Style takes function by the back of the neck and rips its lungs and heart out in the design of a watch called the Cartier ‘Astroregulateur Calibre 9800 MC’, advertised on the back page of this week’s Economist in Hong Kong:
Rather than meet in the middle of the face, the watch’s hands are centred more than two thirds of the way up; the Roman numerals around the dial are therefore clustered towards the top and stretched out at the bottom. The lower part of the face is anyway occupied by what seems to be a separate second hand with a pair of white semicircular dials to itself, so the numbers V to VII are simply missed out. As if the brutish, quasi/semi-art deco appearance were not ugly enough, the creative geniuses behind the contraption saw fit to add a special touch of nastiness in the form of a crown (the knob used for winding the thing) made of a blue gemstone to match the hands.
Such visual repulsiveness calls for extra effort on the part of the copywriter, and, sure enough, fans of excruciating advertising drivel – always spoilt for choice in the Big Lychee – are in for a treat. Reading this on Friday, I seriously considered the possibility at one point that this was some sort of self-deprecating April Fool’s joke…
Of course no luxury designer-label brand is going to prick its pretentious self-importance by poking fun at itself. The execrable blurb is serious, or at least we are supposed to think it is. Apparently, the use of the word ‘complication’ is intentional: it is horlogerie-speak for ‘hideous’ – as in this astoundingly vile-looking “latest complication watch by Marc Alfieri.” Nor should “the quest for watchmaking precision” raise eyebrows. A quick peek at Google reveals that Rolex blathers on about a “relentless quest for chronometric precision,” as do many more, just as schools constantly drone away about ‘excellence’.
Something unique has to justify the dire aesthetics of this device, and it comes courtesy of corny science fiction: a micro-rotor that does something incredible to the point of gravity which in turn has some amazing effect on the oscillation frequency. This is not something produced by a demented hack at one of Hong Kong’s illustrious ad agencies. Cartier’s own website solemnly informs us that “Compensating for the effect of gravity has always been one of Watchmaking’s greatest challenges,” and the wrist-borne grotesqueness that is the Calibre 9800 MC represents an amazing breakthrough that renders the previous solution (step forward, the vestigial tourbillion) redundant.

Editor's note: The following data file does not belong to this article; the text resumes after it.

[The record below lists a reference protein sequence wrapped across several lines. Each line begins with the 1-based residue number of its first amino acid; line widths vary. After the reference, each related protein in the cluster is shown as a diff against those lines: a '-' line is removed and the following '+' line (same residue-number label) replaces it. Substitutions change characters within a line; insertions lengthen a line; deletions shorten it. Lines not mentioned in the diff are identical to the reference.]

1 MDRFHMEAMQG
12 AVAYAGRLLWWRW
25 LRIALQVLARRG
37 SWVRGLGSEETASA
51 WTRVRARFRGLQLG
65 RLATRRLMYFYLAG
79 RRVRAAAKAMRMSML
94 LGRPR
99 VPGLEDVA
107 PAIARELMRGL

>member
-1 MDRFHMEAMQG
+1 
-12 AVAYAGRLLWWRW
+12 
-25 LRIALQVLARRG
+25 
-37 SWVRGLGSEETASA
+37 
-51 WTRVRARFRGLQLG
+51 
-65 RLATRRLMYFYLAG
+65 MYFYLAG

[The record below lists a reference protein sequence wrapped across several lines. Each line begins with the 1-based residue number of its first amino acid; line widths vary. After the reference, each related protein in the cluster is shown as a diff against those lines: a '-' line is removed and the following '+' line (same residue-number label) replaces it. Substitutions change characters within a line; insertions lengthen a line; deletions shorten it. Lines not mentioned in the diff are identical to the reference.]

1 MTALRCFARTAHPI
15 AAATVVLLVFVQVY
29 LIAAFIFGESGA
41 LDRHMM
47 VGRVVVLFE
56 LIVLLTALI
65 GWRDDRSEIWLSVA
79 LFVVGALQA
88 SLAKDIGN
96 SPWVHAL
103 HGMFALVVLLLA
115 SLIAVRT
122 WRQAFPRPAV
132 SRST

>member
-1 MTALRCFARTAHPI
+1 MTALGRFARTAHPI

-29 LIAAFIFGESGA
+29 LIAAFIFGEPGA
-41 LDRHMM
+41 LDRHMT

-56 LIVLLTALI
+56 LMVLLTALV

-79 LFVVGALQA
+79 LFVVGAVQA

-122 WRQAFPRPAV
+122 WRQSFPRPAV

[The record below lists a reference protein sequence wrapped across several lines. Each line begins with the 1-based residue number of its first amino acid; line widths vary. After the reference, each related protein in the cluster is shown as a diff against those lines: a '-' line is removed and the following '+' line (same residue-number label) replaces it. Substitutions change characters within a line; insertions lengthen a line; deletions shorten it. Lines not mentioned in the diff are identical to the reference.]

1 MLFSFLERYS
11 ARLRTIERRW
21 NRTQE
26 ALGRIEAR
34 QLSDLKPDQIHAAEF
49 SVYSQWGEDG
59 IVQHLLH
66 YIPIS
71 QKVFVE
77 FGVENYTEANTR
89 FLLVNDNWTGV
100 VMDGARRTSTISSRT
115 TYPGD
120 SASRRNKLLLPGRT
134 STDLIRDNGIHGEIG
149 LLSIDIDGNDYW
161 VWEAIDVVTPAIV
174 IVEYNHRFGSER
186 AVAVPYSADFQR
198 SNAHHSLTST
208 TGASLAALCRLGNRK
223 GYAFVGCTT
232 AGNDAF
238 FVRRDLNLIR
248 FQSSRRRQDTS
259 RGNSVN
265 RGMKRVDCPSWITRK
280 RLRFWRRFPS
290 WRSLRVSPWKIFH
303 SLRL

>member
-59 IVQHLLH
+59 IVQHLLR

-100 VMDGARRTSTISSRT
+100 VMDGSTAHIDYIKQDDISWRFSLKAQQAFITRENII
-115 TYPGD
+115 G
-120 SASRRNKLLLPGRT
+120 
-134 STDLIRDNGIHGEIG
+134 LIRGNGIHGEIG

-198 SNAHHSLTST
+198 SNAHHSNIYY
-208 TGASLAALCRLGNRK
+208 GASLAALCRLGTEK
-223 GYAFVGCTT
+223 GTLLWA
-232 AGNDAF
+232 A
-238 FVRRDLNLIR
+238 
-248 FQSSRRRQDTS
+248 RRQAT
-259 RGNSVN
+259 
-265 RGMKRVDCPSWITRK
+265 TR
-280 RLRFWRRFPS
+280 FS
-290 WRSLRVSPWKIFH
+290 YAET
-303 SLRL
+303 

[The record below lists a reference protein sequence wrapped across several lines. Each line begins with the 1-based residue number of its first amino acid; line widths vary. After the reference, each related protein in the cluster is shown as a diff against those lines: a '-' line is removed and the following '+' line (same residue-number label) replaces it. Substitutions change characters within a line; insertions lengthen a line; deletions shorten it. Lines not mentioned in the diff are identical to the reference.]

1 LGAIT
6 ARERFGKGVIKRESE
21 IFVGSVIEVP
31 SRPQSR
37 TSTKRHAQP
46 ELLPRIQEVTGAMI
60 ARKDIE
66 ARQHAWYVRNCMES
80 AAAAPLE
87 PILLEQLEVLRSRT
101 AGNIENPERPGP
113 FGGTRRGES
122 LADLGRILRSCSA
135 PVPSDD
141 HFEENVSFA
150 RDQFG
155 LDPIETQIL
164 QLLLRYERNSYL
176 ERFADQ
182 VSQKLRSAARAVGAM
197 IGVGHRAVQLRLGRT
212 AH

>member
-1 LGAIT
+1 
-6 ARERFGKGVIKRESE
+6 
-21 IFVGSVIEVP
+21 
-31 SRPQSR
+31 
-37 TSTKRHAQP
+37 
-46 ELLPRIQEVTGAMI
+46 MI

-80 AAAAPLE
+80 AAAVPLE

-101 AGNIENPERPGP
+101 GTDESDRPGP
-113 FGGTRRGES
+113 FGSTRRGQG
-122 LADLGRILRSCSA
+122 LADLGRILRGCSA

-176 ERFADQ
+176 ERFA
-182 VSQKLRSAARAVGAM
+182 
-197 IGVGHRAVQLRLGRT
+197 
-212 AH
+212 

We might wonder why such a pointless and tacky item is advertised in a reasonably intelligent publication, until we recall evolutionary consumer psychology. The ad is not intended to convince Economist readers to fritter their wealth away on this overpriced and unsightly gizmo. Nor is it supposed to make us believe that those who do are a classy elite to be envied. The idea is to convince the schmucks that do buy the Calibre 9800 MC that the rest of us are aware of its technological and artistic magnificence and – the evolutionary bit – will want to mate with them. The fact that the poor wretch with the Calibre 9800 MC on his wrist can dream on is irrelevant; the ad makes him think it’s so as he discards the Economist in favour of Asian Golfer in the dentist’s waiting room. That’s all that matters.
For those of us rightly fearful of having to behold this unpleasantness in real life, some good news: Cartier, apparently accepting that even they have a corporate social responsibility to limit the spread of bad taste around our once-beautiful world, are producing only 50 of the things.